Saturday, June 22, 2024

Four questions to answer before scaling a product

Software DevelopmentFour questions to answer before scaling a product


While most founders are quite confident in their product development capabilities, when it comes to product scaling, many of them are fundamentally unclear about how to go about it.

Many entrepreneurs believe that scaling products is something they must consider from the beginning. Whether it is their MVP or a major milestone release, I often see most of them scurrying over the product scaling quandary from day one. Unfortunately, this approach leads most of them to failure.

Product scaling isn’t something you do initially and in one go. It is a continuous process that begins after you have stabilized your MVP or a major product enhancement and continues until the next big milestone. The very title of Nathan Furr’s bestselling book “Nail It Then Scale It” is a warning for entrepreneurs, advising them to steer clear of the temptation to scale before it is time.

At Talentica Software, I frequently lead the product development process for various customers. In one notable project, an ad-serving platform rapidly grew from two billion hits daily to 15 billion hits daily within a year. If we had built the system to scale considering a certain level beforehand, the drastic growth would have brought more grief than happiness. We successfully achieved this rapid scale by working closely with the product owners, understanding the business’s key performance indicators (KPIs), and translating them into actionable product KPIs. This ensured alignment with overarching business goals and helped scale the product accordingly.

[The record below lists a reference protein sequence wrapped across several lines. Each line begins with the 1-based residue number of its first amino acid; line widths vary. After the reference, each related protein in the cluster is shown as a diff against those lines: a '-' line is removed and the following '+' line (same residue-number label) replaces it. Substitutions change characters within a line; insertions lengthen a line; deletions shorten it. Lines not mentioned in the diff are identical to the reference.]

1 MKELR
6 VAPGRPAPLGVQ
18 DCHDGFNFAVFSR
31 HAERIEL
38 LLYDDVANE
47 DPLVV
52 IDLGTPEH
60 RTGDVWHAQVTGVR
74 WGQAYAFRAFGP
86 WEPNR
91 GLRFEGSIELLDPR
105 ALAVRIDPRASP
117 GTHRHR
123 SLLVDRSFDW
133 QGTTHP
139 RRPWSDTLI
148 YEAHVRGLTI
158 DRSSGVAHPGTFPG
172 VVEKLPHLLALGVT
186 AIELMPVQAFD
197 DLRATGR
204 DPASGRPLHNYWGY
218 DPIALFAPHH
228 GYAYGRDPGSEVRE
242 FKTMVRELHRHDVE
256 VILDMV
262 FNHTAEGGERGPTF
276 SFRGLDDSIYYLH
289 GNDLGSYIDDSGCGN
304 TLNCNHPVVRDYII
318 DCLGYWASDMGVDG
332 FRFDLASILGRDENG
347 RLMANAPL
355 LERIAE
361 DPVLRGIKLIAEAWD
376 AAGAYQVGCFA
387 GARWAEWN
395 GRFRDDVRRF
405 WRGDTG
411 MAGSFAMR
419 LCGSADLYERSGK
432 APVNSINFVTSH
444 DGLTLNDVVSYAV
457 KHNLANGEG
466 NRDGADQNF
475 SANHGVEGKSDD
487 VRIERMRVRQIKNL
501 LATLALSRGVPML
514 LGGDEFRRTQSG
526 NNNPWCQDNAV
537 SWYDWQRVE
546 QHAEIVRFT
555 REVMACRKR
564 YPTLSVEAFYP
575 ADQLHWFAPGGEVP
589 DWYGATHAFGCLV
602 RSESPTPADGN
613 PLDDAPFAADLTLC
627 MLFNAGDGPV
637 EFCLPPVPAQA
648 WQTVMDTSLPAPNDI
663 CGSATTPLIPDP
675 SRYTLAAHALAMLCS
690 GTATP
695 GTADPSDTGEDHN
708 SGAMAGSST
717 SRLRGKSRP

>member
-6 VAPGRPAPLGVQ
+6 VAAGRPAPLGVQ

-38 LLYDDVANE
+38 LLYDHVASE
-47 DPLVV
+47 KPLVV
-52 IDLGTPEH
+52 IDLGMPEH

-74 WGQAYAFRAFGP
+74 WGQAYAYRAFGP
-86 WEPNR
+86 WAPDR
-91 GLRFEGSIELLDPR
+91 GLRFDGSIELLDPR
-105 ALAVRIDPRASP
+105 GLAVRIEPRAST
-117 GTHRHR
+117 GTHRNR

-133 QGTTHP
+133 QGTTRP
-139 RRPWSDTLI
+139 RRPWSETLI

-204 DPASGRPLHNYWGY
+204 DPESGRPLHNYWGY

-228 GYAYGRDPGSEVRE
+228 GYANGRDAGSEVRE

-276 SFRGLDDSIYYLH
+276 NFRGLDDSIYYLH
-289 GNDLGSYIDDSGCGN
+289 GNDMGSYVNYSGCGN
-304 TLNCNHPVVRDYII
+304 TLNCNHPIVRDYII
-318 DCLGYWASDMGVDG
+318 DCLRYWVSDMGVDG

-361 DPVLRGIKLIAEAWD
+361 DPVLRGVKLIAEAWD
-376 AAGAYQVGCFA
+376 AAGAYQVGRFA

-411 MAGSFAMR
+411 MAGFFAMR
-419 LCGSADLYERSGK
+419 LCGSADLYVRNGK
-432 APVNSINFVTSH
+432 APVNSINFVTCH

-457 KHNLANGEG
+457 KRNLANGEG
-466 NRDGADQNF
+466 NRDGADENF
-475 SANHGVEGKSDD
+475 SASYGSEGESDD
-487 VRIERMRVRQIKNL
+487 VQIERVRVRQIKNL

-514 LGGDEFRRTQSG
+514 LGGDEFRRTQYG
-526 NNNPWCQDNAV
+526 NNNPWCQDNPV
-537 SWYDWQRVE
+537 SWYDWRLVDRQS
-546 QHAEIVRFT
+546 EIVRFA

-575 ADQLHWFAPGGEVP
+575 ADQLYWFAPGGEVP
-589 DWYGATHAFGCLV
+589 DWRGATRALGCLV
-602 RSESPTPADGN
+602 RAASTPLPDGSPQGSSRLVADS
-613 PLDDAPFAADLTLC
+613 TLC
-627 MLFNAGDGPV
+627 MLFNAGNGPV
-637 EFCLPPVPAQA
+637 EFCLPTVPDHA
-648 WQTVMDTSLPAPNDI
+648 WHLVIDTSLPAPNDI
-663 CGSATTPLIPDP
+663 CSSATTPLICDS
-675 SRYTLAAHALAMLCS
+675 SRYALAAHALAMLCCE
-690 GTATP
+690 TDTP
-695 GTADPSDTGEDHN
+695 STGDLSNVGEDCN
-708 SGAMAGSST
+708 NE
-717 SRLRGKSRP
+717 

While every product and business situation has its own set of nuances, a few important considerations go a long way in efficiently scaling your product.

When to Scale

Premature product scaling is a common pitfall for startups, not only at the MVP stage, but also during a major release or feature rollout.

For example, I worked with an early-stage startup trying to build an MVP for an analytics platform and insisted on developing a scalable system from the beginning. This required significantly more time to set up the architecture and infrastructure, as well as more development time. Unfortunately, the startup faced challenges in achieving product-market fit and eventually shut down its operations. The mistake: spending time and money building a scalable platform before validating their idea.

In a separate instance, we were helping a client build an advertising platform from the ground up. The platform quickly reached the mark of 1 million ad requests per day and continued to grow exponentially. Despite this fast-paced growth, we focused on scaling the platform optimally based on the business forecast for the next 6-12 months by tweaking the architecture and bringing the right technology at the right time. This approach proved successful for the next 15+ years, and now the platform is serving over 100 billion ad requests and processing over 200TB daily.

In short, you need to align your product scaling with your business forecast. So, forecast your business and plan to scale your product accordingly.

What to Scale

In an ideal scenario, scaling the entire system and all components of your product simultaneously may seem feasible and cost-efficient. However, the practical aspects of implementing a full-system scale often make it impossible. Prioritization is the key to successfully scaling your product.

Let me share a real-life situation I managed for a leading wireless network company. The company aimed to harness AI using data collected from access points. However, the performance of the systems made it difficult to do so in real-time. While one option was to rewrite the entire product, doing it quickly without affecting existing customers proved challenging. Instead, we decided to identify the bottlenecks in the process and optimize the performance of the data ingestion module, which was slow in capturing the data from access points. This drastically improved the performance and gave us the time necessary to fix other modules.